Anonymous Function and Callback problem in PHP

Tram Ho

Callback () ??? What you still hear (or read) in Javascript tutorials is now also available in PHP. Well actually, it dates back to the Song Dynasty, so if anyone knows, I’ll kick you lightly ?

For those of you who have not been in PHP for a long time, you may not be familiar with this concept or even believe it exists, until you work with Laravel for a while and you still do not realize you have been use it?! So look at the following function:

Look familiar? The local function ($query) ... is called a callback function of whereHas()

To finally understand what’s cool about callback() in PHP, start learning about

Anonymous Function

Like the title, this is the origin of the callback or in short: a function callback is an Anonymouse Function. As the name implies, this is an anonymous function, that is, it has no name but is only defined as a function and will perform something.

This is an anonymous function, that is, a function is declared as normal

And the usage is also normal ?

Anonymouse Function is basically a normal function, it can also take a parameter and return a certain result, except they are defined without a name, for example:

However, there are 2 points to note, the first is that this function has no name (obviously ? ), the second end is always a semicolon after the last opening parenthesis.

But which type to use? Because when we want to use a function, we will call its name, and the function without a name will call in the eyes ???

Assign variables to Anonymous Function

AF (Anonymous Function) can be assigned to any variable, this variable can then be called similar to a function or can even be pushed into an array, and so we have an array of functions always, quite Useful in many cases that I haven’t thought of: 3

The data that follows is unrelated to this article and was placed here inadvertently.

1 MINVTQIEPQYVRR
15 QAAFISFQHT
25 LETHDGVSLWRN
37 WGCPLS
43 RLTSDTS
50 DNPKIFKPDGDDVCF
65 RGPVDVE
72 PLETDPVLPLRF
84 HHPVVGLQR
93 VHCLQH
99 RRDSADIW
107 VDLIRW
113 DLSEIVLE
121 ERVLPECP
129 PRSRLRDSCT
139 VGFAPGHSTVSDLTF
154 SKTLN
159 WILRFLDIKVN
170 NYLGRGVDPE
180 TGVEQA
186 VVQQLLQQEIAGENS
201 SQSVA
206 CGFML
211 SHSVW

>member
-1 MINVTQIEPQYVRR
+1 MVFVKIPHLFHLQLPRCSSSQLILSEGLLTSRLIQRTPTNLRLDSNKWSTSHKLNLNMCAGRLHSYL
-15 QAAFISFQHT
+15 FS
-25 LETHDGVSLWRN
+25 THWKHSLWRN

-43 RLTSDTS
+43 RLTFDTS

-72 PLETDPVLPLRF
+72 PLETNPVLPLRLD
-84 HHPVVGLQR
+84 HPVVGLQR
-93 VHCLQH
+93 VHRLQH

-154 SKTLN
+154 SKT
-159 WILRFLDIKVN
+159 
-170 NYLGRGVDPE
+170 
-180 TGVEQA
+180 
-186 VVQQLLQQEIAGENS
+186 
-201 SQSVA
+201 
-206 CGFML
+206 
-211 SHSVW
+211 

Or even create an array of functions

Create a Closure (What we will learn in another article)

Finally the most important thing, do a functioin callback

Callback Function

This is almost the most important function of an AF, for you who do not know what is a callback, it is a function that is put into another function as a parameter and this function can use the local scope in function that it is to include.

Take a look at the example below:

In this example, the second argument to the main showText function as a Callback function is written as an Anonymous Function. Some of you might be wondering that in the example above, how does the callback work?


  • The first time when showText is called, its first argument, 'Tony Stark' is put under the $string variable, $string is put in the $result array to be processed.
  • If there is a second parameter passed, if will check if it is a function or not, if so, call call_user_func to bind local scope $result to the $name parameter of the callback.
  • Any time we have $name is $result and can call it as usual.

As you can see, a callback in PHP is basically quite similar to JS and you have dozens of uses with it (which you still use every day) that you can think of, or otherwise PHP defined a bunch of functions you may not know about: v

array_map ()

array_map() accepts the parameter passed as a callback function and the second parameter is an array, allowing the callback function that you pass to handle something with the array:

array_filter ()

Similarly, the function also accepts an array and a callback, and you can filter the array by a condition that you define in the callback, instead of using foreach and if

And of course what you see a lot in Laravel: collect()->map(function() { ... }) and collect()->filter(function () { ... }) also from 2 function on that out.


The question I asked myself was, could the callback in PHP be hell like in JS ??

My personal opinion is not, because callbacks in JS are used a lot, especially when the code is handled asynchronously poorly. As for PHP, a language is synchronized from top to bottom so this will be unlikely if not impossible.

What about your opinions? Let me know in the comments, thanks for watching!

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Source : Viblo